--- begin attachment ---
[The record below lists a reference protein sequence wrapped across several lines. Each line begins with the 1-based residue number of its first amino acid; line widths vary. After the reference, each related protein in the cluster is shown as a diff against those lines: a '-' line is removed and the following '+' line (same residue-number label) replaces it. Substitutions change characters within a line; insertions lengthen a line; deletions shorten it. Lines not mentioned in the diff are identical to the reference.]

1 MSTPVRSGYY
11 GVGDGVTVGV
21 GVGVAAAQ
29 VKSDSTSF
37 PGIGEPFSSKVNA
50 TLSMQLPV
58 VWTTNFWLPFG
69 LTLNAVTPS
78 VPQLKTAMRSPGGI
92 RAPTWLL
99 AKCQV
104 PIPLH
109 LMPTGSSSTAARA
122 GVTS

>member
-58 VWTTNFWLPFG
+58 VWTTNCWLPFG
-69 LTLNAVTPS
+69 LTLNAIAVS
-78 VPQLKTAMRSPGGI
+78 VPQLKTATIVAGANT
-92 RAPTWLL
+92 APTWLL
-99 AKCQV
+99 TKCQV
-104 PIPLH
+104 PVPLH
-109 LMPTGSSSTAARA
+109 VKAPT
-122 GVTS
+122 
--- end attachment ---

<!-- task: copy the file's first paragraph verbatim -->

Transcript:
[The record below lists a reference protein sequence wrapped across several lines. Each line begins with the 1-based residue number of its first amino acid; line widths vary. After the reference, each related protein in the cluster is shown as a diff against those lines: a '-' line is removed and the following '+' line (same residue-number label) replaces it. Substitutions change characters within a line; insertions lengthen a line; deletions shorten it. Lines not mentioned in the diff are identical to the reference.]